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U.S. central bank Fed adjusts to data-dependence (Martin Ertl)

  • Mixed data signals magnify uncertainty about the state of the U. S. business cycle. 
  • On Wednesday, the Fed is unlikely to change its growth and inflation outlook significantly, however, it will be interesting seeing how its expectations about policy changes evolve. 

    After a solid economic expansion until the end of last year (real gross domestic product increased by 2.4 % in Q4), the expectations for the current quarter growth have gradually diminished. Real-time GDP estimates from the Atlanta and New York Fed signal growth of meagre 0.4 % and 1.4 % (q/q, annualized rate) for Q1 2019. Other coincidence indicators (for example, the leading indicator of the Conference Board) or forward-looking surveys, like the ISM manufacturing survey, confirm slowing economic momentum (Figure 1). In January, growth in nation-wide industrial production slowed (3.8 % y/y), although retail sales rebounded (2.3 % y/y) after a sudden drop in December. The employment report revealed surprisingly weak job growth in February (20 thousand after 311 thousand new jobs in January). A gradual growth slowdown is widely expected. Moreover, uncertainty about the state of the U. S. business cycle has been heightening in the run-up of the monetary policy meeting (FOMC) on Wednesday 20th March.

In February, the consumer price inflation rate (CPI) decreased to 1.5 % (following 1.6 % in January and 2.4 % on average during 2018). Average historical monthly CPI changes would suggest a pick-up of the inflation rate in March (~1.9 %), which would be in line with inflation forecasts for the entire year (f. ex. Bloomberg consensus: 1.9 %). The core inflation rate has been well anchored around the Fed’s 2 % inflation target (2.1 % in February). Several time series indicated gradually increasing wage pressure (Figure 2). In February, the average hourly earnings rose by 3.4 % compared to 3.0 % on average during 2018 indicating tight labor market conditions and fostering a sustained inflation trend.

The Fed stressed increasing risks to the economic outlook as well as muted inflation in the FOMC statement in January and shifted to a wait-and-see approach regarding further monetary policy changes. The FOMC patiently awaits greater clarity [1]. The quarterly summary of economic projections is going to be released on Wednesday. In December, the Fed had projected that real GDP will grow by 2.3 % and 2.0 % and that the personal consumption expenditure (PCE) inflation will be 1.9 % and 2.1 % in 2019/2020. These projections were roughly in line with current 2019 forecasts about U. S. growth and inflation (2.4 % and 1.9 % according to Bloomberg median forecasts). However, note that a pick-up in quarterly growth after a weak Q1 is built into these expectations.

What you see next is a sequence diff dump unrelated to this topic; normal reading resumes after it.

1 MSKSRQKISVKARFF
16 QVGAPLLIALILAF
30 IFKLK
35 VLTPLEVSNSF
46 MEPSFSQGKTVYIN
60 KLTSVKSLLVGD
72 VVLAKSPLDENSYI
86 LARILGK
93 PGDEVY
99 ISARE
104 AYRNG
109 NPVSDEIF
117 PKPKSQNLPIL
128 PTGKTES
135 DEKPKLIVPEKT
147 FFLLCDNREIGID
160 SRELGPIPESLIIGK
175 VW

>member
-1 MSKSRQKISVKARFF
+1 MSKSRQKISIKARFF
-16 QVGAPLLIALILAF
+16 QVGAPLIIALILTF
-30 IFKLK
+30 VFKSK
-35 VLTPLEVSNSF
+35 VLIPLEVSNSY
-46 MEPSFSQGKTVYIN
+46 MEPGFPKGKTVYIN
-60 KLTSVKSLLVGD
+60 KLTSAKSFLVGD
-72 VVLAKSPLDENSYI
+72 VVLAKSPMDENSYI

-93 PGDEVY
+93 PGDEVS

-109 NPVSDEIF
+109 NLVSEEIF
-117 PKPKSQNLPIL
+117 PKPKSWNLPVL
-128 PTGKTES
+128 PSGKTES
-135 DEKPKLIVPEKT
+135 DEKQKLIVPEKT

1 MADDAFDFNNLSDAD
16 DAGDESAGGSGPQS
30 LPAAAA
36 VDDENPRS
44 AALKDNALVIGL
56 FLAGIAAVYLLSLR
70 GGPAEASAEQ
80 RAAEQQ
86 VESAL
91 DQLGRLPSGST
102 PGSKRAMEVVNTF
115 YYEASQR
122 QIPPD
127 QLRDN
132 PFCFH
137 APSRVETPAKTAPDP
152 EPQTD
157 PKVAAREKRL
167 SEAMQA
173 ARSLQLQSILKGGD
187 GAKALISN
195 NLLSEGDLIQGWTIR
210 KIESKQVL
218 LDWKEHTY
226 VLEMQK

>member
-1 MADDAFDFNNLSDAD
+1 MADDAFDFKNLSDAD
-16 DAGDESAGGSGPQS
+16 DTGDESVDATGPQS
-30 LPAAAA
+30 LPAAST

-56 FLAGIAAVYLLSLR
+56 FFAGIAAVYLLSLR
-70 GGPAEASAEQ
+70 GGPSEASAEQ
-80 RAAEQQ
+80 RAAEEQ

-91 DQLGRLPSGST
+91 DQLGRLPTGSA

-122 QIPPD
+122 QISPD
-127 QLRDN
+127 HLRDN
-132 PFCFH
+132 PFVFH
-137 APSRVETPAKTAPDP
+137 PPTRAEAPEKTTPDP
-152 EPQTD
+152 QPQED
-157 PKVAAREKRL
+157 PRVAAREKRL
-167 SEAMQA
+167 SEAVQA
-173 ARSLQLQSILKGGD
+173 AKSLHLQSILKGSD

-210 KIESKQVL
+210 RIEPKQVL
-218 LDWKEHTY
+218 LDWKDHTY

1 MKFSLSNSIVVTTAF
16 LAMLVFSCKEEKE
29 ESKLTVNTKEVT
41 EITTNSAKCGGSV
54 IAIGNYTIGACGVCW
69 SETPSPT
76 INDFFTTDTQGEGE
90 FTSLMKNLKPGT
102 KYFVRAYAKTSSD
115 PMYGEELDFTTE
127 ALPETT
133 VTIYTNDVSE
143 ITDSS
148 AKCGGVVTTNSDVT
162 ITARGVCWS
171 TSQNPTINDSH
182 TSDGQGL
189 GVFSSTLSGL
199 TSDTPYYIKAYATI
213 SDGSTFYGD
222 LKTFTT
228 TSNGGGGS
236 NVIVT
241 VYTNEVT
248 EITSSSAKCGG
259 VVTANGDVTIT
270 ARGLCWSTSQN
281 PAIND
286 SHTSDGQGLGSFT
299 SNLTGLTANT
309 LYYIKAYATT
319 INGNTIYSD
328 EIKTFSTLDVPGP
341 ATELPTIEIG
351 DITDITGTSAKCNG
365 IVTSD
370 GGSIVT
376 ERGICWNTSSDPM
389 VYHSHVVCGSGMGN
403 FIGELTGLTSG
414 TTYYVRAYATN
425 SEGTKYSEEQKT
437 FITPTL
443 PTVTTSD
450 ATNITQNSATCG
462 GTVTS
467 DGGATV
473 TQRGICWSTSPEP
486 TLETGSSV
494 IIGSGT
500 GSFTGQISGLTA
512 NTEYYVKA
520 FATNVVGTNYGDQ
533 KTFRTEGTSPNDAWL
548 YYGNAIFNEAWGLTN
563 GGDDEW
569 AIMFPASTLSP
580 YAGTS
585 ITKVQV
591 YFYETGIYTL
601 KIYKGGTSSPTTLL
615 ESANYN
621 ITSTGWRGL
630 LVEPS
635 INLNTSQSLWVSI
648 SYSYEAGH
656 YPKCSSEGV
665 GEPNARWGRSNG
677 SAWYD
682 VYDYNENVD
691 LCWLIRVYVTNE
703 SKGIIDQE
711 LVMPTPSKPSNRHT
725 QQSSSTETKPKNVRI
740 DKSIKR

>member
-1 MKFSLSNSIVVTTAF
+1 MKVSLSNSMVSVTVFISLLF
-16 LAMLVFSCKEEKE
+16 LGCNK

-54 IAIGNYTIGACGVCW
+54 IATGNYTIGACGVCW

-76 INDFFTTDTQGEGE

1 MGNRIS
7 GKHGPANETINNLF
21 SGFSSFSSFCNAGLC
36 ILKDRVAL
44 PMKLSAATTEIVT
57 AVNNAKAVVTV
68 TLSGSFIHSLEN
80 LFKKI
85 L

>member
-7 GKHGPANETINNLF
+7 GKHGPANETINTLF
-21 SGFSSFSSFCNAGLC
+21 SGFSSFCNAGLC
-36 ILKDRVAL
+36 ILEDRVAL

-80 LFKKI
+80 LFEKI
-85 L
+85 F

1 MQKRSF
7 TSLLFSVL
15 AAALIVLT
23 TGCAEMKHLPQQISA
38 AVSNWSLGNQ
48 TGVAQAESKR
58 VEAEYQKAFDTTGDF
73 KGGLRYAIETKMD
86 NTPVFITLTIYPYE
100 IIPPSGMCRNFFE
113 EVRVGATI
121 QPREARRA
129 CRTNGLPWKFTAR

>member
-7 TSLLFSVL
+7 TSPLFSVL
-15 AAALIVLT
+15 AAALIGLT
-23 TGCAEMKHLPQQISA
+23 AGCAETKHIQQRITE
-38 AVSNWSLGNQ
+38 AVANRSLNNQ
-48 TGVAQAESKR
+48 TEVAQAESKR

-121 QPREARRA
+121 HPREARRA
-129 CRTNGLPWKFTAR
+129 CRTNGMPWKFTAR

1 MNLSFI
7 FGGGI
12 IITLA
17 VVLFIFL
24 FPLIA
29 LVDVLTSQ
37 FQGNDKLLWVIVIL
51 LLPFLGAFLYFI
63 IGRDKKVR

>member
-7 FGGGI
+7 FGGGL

In the January statement, the FOMC made no more reference to further gradual increases in the federal funds rate emphasizing the data-dependency of future policy changes. Financial market participants have adjusted downwardly their expectations about the federal funds rate as indicated, for example, by federal funds rate futures (Figure 3). 

In December, the median expectation among FOMC members was two fed funds rate increases in 2019 and one hike in 2020 (each 25 basis points). The federal funds rate is now within the broad range of estimates of the neutral rate – the interest rate that tends neither to stimulate nor to restrain the economy [2]. The inflation rate appears well anchored around the 2 % inflation target. The January FOMC statement made no indication of further gradual rate increases and the economic projections, which include expectations of FOMC members about the future rates path (“dots plot”), might adjust accordingly on Wednesday. On the other side, guidance about future cuts in the federal funds rate would likely warrant a further deterioration in the growth outlook. While uncertainty about the state of the business cycle increased, significant changes in growth and labor market forecast of the Fed seem unlikely at this stage. 

[1] UNIQA Capital Markets Weekly as of 4thFebruary. http://press-uniqagroup.com/news-uniqa-capital-markets-weekly?id=79089&menueid=1686

[2] Remarks by Chair J. H. Powell at the 2019 SIEPR Economic Summit, Stanford Institute of Economic Policy Research, Stanford, California, March 8th, 2019

Authors

Martin Ertl Franz Xaver Zobl

Chief Economist Economist

UNIQA Capital Markets GmbH UNIQA Capital Markets GmbH

 



(19.03.2019)

U.S. economic growth


Labor Cost


Federal Funds Rate


Interest Rates


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Martin Ertl

Chief Economist, UNIQA Capital Markets GmbH

>> http://uniqagroup.com/gruppe/


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